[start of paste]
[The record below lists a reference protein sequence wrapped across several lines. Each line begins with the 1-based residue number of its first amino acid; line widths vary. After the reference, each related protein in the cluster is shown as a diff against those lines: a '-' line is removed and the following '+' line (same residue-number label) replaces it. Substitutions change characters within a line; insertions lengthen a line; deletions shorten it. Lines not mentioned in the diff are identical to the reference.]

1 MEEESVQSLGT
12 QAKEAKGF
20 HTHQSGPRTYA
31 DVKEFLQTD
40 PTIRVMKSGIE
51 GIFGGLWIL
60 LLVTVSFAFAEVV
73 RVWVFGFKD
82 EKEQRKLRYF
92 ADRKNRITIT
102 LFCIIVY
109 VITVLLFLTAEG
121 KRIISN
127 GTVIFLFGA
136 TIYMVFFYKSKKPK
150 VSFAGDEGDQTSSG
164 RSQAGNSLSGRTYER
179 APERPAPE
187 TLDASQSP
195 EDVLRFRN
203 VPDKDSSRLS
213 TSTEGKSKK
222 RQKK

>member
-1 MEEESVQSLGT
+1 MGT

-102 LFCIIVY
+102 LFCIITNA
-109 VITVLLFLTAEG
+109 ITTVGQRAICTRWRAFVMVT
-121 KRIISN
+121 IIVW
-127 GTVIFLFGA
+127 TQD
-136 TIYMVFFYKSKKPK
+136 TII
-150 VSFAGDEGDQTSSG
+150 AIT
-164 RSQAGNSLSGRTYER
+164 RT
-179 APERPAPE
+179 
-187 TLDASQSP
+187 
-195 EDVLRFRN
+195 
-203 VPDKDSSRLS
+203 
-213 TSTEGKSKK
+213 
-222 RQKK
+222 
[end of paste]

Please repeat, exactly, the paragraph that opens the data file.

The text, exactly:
[The record below lists a reference protein sequence wrapped across several lines. Each line begins with the 1-based residue number of its first amino acid; line widths vary. After the reference, each related protein in the cluster is shown as a diff against those lines: a '-' line is removed and the following '+' line (same residue-number label) replaces it. Substitutions change characters within a line; insertions lengthen a line; deletions shorten it. Lines not mentioned in the diff are identical to the reference.]